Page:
Last school year, whenever Christine Palmieri would hear an ambulance siren near her home, she worried that her son had wandered away from his neighborhood elementary school and been injured.
Miles Palmieri, a third-grader last year at the North Side’s Blaine Elementary School, has autism and sometimes walks out of his classroom if he isn’t watched closely, his mother says.
For months last school year, Miles didn’t have the one-on-one help he needed, which, his mother and other activists say, is part of a widespread problem with special education funding at Chicago Public Schools.
Palmieri, other parents, teachers and their supporters are eagerly awaiting the findings of a state investigation into the matter. A final report is expected to be released Wednesday morning.
“I think they will find CPS was in violation of students’ rights, that they systematically delayed and denied services for students who needed them — in order to save money, that it was budget-driven …,” said Mary Fahey Hughes, a CPS parents who has a 17-year-old son living with autism.
Among other things, Hughes, Palmieri and their supporters hope the Illinois State Board of Education, which launched the probe, will appoint an “independent monitor” to oversee changes with special education at CPS.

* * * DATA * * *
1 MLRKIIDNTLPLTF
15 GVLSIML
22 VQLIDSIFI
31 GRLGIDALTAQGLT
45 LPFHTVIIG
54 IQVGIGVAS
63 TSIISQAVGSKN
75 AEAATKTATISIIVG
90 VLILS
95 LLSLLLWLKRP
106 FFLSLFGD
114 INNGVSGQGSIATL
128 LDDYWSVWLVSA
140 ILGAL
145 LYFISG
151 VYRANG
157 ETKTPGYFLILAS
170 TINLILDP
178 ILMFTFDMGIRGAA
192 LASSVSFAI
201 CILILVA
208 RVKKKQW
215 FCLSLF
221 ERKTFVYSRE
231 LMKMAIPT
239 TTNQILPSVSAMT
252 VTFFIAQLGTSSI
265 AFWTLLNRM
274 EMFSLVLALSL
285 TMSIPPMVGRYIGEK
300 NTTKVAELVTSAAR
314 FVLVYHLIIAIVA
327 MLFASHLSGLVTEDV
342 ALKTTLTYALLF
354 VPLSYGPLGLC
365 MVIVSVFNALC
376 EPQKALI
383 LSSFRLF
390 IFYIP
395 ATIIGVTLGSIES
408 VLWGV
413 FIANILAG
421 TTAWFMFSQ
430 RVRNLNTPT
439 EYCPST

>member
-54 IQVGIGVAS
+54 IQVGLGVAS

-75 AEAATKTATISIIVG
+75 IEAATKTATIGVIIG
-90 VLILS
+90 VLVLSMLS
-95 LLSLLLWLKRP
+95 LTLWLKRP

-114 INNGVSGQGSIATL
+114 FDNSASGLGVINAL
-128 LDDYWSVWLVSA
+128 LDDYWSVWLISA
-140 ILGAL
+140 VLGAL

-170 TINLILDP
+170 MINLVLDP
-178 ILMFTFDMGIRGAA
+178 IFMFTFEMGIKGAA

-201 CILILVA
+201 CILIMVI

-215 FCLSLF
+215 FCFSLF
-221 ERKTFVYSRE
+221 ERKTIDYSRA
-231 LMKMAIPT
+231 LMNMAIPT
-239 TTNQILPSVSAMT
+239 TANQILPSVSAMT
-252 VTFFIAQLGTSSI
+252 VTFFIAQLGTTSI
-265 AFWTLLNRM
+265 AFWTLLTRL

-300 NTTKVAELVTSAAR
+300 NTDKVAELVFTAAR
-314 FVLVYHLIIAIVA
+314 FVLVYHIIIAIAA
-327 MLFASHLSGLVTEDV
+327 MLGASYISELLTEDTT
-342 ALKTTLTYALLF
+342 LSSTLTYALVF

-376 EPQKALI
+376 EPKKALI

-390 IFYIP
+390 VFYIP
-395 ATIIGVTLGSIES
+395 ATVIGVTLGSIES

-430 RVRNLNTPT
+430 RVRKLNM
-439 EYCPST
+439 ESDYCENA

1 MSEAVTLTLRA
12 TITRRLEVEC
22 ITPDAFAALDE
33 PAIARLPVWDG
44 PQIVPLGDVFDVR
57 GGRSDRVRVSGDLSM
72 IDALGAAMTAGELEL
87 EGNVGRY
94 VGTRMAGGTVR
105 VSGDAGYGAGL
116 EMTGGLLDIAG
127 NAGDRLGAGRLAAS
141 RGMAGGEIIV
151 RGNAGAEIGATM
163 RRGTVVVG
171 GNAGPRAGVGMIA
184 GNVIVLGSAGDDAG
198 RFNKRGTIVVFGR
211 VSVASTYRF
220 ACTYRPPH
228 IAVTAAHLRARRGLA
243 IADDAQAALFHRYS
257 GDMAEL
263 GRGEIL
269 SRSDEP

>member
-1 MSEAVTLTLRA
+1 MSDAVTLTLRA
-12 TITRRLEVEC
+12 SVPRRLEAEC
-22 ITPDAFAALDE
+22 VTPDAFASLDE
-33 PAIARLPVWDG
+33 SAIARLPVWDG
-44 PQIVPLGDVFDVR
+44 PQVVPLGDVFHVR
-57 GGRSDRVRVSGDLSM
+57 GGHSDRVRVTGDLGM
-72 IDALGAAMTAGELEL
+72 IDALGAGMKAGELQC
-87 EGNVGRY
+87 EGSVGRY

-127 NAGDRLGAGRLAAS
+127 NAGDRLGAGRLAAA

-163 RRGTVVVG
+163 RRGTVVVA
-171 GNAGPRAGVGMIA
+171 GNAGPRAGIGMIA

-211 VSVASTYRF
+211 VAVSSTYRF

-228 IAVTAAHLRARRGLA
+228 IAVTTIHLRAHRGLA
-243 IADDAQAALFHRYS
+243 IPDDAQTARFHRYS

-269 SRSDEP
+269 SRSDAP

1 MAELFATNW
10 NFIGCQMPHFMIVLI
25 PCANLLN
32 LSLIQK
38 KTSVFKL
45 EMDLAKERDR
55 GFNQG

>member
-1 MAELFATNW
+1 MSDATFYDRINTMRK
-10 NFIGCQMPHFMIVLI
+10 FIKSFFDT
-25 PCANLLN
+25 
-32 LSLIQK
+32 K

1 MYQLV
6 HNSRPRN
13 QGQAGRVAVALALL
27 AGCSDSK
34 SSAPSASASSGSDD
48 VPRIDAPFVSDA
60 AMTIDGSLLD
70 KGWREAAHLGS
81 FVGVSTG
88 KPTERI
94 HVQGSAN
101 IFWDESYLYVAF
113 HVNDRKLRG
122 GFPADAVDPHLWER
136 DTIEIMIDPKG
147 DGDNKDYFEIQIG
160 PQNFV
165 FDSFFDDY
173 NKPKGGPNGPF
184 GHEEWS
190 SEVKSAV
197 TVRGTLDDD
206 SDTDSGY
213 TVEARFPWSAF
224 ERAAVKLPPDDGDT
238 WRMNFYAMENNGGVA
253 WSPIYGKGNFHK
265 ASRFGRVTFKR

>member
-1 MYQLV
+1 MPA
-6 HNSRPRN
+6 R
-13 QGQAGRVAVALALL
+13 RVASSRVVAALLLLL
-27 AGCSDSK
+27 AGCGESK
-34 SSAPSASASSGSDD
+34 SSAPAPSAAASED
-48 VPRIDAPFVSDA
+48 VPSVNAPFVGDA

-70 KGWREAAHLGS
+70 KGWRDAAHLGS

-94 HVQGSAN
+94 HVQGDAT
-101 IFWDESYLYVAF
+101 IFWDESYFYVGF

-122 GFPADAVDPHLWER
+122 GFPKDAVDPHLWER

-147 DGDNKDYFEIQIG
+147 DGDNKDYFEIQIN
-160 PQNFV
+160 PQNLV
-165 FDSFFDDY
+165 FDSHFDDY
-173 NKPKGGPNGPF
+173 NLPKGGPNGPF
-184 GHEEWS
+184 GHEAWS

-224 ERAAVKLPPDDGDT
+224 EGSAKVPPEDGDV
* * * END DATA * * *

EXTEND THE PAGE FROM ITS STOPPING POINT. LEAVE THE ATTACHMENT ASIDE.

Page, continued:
The state probe comes on the heels of a WBEZ investigation, which found that CPS had overhauled special education two years ago — an overhaul that resulted in savings for the district but major service cuts for students. The investigation also found that those in charge of the overhaul had no expertise in special education.
Schools CEO Janice Jackson earlier this year, testifying before a state education committee, said the special education cuts were made at a time when the district was “in crisis,” WBEZ reported. At the time of the cuts, Jackson, who was chief education officer, said she told then-CPS CEO Forrest Claypool that some of the reforms were wrong. She said her concerns weren’t heeded.
Hughes says, despite what’s come to light, CPS has done little to address the problems with special education.
“They have made minor adjustments along the way, but still refuse to take responsibility for how much damage has already been done to these kids,” Hughes said.
Palmieri said she’d been trying for two years to convince administrators at Blaine that her son needed one-on-one help. They finally agreed in the fall of 2016, she said. But that was only the start of the battle.
It was six months into the 2016-17 school year before the school district approved an aide for Miles, his mother said.
“We called it a cumbersome paperwork process that caused delay and denials,” Palmieri said. “It took months to fill out the forms.”
Palmieri was later told there wasn’t money in the special education budget. Blaine’s local school council finally found the funds in another district budget, Palmieri said.
“Luckily, [Miles] was never in danger, but he could have been,” she said. “I sent him to school with a GPS watch.”